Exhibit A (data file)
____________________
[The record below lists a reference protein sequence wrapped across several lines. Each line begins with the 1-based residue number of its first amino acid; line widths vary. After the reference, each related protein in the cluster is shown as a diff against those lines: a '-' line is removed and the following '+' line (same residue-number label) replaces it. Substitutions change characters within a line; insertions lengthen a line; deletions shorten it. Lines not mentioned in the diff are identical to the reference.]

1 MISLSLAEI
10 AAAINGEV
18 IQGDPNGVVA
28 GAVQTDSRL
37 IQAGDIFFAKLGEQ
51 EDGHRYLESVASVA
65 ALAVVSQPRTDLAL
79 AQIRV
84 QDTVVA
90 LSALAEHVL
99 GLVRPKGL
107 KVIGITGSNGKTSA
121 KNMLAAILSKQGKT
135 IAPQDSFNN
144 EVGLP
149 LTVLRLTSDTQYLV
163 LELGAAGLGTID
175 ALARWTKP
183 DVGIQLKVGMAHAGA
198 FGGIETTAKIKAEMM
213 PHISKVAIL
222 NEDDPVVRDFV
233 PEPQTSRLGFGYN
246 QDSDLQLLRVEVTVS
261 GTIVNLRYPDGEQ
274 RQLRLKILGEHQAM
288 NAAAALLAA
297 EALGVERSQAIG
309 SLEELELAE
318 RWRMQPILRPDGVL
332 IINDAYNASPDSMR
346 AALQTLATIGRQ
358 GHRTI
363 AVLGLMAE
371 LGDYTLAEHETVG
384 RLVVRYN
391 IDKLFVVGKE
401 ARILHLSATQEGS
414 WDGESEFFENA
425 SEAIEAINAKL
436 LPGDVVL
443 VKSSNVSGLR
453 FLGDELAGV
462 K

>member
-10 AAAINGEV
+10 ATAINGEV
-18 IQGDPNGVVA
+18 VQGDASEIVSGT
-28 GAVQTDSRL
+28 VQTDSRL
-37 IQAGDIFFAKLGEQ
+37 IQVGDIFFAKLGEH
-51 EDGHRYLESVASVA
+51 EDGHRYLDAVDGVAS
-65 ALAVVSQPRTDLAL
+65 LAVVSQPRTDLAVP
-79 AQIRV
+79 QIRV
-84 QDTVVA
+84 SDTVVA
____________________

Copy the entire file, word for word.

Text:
[The record below lists a reference protein sequence wrapped across several lines. Each line begins with the 1-based residue number of its first amino acid; line widths vary. After the reference, each related protein in the cluster is shown as a diff against those lines: a '-' line is removed and the following '+' line (same residue-number label) replaces it. Substitutions change characters within a line; insertions lengthen a line; deletions shorten it. Lines not mentioned in the diff are identical to the reference.]

1 MISLSLAEI
10 AAAINGEV
18 IQGDPNGVVA
28 GAVQTDSRL
37 IQAGDIFFAKLGEQ
51 EDGHRYLESVASVA
65 ALAVVSQPRTDLAL
79 AQIRV
84 QDTVVA
90 LSALAEHVL
99 GLVRPKGL
107 KVIGITGSNGKTSA
121 KNMLAAILSKQGKT
135 IAPQDSFNN
144 EVGLP
149 LTVLRLTSDTQYLV
163 LELGAAGLGTID
175 ALARWTKP
183 DVGIQLKVGMAHAGA
198 FGGIETTAKIKAEMM
213 PHISKVAIL
222 NEDDPVVRDFV
233 PEPQTSRLGFGYN
246 QDSDLQLLRVEVTVS
261 GTIVNLRYPDGEQ
274 RQLRLKILGEHQAM
288 NAAAALLAA
297 EALGVERSQAIG
309 SLEELELAE
318 RWRMQPILRPDGVL
332 IINDAYNASPDSMR
346 AALQTLATIGRQ
358 GHRTI
363 AVLGLMAE
371 LGDYTLAEHETVG
384 RLVVRYN
391 IDKLFVVGKE
401 ARILHLSATQEGS
414 WDGESEFFENA
425 SEAIEAINAKL
436 LPGDVVL
443 VKSSNVSGLR
453 FLGDELAGV
462 K

>member
-10 AAAINGEV
+10 ATAINGEV
-18 IQGDPNGVVA
+18 VQGDASEIVSGT
-28 GAVQTDSRL
+28 VQTDSRL
-37 IQAGDIFFAKLGEQ
+37 IQVGDIFFAKLGEH
-51 EDGHRYLESVASVA
+51 EDGHRYLDAVDGVAS
-65 ALAVVSQPRTDLAL
+65 LAVVSQPRTDLAVP
-79 AQIRV
+79 QIRV
-84 QDTVVA
+84 SDTVVA